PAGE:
A Brooklyn, NY, researcher has created a plastic made from plants such as corn or soybeans that can be used as a biodiesel fuel. The finding may have particularly significance to the US Army which has been researching new field ration packaging that is lighter, more efficient and contributes less to waste in the field. The new bioplastic is described as stronger than polyethylene and could be used as a vehicle fuel source after rations are consumed. Dr. Richard Gross, director of Polytechnic University’s National Science Foundation (NSF) Center for Biocatalysis and Bioprocessing of Macromolecules (CBBM), made the discovery, and is receiving a $2.34 million award from the Defense Advanced Research Projects Agency (DARPA). Next: Efforts will be made to make the process less costly.
A new compression molding compound material combines the light weight, strength, and rigidity of carbon fibers with the flexibility and lower cost of glass materials in a composite compatible with automotive production.
Plastic bearings are real and millions of them are in use doing heavy-duty jobs we used to think only metals could do. Some of Germany-based igus's bearings are traveling around the world as functional parts in a car to demonstrate what they can do.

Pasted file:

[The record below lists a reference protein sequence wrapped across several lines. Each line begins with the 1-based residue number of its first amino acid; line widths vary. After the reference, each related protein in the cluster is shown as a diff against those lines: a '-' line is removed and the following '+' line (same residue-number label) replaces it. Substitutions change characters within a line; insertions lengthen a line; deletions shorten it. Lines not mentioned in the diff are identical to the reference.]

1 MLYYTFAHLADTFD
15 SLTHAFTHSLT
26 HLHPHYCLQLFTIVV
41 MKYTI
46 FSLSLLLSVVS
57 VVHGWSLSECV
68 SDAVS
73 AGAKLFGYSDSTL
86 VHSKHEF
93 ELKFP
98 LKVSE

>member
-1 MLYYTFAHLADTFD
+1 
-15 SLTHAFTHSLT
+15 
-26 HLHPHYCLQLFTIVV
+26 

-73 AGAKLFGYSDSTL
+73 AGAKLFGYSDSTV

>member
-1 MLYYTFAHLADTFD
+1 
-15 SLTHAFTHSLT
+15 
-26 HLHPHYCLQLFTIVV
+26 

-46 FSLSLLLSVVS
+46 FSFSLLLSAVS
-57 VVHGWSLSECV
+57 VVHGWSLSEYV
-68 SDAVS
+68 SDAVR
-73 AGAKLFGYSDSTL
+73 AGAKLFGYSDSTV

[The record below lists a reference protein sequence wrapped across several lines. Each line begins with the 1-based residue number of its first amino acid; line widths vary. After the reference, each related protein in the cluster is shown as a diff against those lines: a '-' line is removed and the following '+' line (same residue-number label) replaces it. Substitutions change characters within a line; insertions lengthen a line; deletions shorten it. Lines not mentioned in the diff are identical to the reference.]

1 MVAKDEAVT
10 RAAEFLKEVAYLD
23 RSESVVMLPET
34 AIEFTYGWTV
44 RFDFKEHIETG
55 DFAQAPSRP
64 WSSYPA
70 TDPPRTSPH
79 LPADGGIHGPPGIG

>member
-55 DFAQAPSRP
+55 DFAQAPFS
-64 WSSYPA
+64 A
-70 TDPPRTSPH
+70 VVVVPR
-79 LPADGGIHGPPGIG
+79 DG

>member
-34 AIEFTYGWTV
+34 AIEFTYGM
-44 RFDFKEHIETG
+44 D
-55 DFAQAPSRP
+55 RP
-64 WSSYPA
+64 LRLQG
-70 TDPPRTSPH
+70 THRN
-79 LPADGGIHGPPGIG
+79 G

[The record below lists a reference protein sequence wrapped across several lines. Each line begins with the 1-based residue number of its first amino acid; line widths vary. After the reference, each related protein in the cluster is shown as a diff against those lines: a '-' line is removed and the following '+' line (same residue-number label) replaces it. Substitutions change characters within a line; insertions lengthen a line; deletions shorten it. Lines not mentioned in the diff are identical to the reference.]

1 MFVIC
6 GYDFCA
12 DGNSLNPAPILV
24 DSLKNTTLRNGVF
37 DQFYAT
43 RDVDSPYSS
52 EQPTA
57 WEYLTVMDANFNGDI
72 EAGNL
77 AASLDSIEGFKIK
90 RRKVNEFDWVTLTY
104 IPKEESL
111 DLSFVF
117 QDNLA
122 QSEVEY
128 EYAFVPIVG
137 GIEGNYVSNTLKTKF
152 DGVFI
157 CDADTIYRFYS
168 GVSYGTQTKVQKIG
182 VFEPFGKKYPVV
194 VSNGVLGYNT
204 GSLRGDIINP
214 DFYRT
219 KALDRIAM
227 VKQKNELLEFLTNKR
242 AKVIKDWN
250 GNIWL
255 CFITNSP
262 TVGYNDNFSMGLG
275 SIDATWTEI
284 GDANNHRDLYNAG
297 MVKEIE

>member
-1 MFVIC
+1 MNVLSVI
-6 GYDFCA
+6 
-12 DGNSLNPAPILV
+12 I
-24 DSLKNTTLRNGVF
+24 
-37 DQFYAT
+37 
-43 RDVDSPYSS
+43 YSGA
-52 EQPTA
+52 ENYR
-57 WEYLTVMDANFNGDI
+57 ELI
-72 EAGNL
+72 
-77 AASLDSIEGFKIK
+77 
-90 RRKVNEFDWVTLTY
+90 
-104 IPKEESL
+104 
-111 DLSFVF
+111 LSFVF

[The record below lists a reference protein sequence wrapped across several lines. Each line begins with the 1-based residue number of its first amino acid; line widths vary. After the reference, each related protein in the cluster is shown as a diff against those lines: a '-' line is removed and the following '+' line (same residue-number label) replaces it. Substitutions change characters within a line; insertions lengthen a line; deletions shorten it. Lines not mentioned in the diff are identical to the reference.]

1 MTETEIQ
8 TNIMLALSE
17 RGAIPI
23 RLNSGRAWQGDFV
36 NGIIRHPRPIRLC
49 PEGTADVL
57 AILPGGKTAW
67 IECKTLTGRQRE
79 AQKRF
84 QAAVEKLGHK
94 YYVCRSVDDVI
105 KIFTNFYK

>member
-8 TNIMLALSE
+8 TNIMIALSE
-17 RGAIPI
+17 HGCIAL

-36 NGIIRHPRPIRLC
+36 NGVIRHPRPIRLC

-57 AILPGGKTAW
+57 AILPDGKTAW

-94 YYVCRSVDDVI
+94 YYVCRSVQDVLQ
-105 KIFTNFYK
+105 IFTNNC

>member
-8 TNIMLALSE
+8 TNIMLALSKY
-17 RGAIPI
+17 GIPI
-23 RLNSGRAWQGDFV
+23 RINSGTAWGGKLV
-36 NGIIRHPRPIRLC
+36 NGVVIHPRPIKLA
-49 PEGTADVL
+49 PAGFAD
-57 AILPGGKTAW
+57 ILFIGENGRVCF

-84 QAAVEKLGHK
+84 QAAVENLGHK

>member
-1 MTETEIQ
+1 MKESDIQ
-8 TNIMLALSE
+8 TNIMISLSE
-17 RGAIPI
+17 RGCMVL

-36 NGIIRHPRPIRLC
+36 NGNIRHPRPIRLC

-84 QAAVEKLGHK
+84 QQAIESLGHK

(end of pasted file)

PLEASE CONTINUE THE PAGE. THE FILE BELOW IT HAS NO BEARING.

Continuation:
Baxter showed off his 2.0-derived moves at ATX West this year. The big red guy still looks pretty much the same, but has some new abilities, mostly due to software. The research robot version is now being used in corporate R&D departments as a design platform.
End-production using 3D printing, including objects made of multiple materials in one pass, is getting closer to reality as we saw on the exhibit floor at the recent Pacific Design & Manufacturing Show.